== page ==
The United States Court of Appeals for the Third Circuit held on July 14, 2017 that a single severe incident of harassment may give rise to a claim of workplace harassment in Castleberry v. STI Group, No. 16-3131 (3d Cir. 2017). 

Castleberry and his co-Plaintiff alleged that their supervisor used the “n-word” with them and, in the same breath, threatened to terminate them. They were terminated several weeks later. Because the Plaintiffs could not point to a pattern of harassment, the District Court dismissed their claim.

In reversing, the Third Circuit observed that it had muddied the waters in its prior rulings on this subject, holding that harassment must be “severe and pervasive,” “severe or pervasive,” or “pervasive and regular.” In Castleberry, the Court clarified the standard as “severe or pervasive.” This means that an employee can bring a harassment claim with a single event that is so severe as to alter the conditions of employment and create an abusive working environment. Previously employees had to show that harassment was both severe and pervasive—meaning that it formed an ongoing pattern of harassment.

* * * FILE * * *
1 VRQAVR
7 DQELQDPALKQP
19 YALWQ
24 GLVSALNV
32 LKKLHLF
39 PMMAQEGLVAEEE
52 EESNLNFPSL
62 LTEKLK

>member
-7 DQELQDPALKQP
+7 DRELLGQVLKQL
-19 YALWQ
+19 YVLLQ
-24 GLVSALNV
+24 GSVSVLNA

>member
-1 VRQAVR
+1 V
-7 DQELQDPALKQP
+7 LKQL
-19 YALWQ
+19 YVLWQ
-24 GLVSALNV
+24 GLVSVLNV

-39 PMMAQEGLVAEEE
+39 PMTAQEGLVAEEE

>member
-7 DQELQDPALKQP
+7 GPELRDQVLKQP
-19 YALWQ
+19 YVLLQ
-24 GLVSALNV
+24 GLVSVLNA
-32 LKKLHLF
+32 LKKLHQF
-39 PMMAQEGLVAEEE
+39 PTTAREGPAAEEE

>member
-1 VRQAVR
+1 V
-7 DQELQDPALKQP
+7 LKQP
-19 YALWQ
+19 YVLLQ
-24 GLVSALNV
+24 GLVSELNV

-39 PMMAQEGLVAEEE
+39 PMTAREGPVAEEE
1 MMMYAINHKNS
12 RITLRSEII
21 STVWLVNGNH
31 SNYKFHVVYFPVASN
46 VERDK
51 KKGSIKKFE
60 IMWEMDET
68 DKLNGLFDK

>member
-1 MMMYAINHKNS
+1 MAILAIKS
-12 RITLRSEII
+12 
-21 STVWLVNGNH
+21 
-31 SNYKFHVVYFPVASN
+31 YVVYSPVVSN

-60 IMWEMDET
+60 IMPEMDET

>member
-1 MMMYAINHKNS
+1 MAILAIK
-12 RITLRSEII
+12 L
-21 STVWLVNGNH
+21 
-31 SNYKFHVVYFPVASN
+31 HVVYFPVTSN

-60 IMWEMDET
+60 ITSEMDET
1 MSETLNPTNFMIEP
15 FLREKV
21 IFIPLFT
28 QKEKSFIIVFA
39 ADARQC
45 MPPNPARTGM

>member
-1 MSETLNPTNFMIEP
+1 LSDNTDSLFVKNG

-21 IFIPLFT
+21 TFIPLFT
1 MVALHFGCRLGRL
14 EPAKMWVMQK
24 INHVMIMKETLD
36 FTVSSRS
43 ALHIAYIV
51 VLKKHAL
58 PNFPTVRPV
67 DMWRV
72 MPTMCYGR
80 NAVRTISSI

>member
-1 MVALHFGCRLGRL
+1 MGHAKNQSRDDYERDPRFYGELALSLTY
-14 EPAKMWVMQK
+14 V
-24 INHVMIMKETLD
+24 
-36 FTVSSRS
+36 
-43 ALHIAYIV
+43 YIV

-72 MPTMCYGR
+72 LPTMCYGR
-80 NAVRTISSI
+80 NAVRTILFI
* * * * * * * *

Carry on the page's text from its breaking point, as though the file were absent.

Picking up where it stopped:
While only extremely severe single incidents of harassment are likely to be found actionable by the courts, employers must be vigilant. Employers should have adequate personnel policies in place and a strong training regimen. Also, severe incidents of harassment tend to happen in environments where low-level harassment is tolerated.

Horowitz, AAndrew J. Horowitz is an attorney in Obermayer’s Pittsburgh Office, practicing in the areas of general and complex litigation and employment law matters. He can be reached at 412-288-2461 or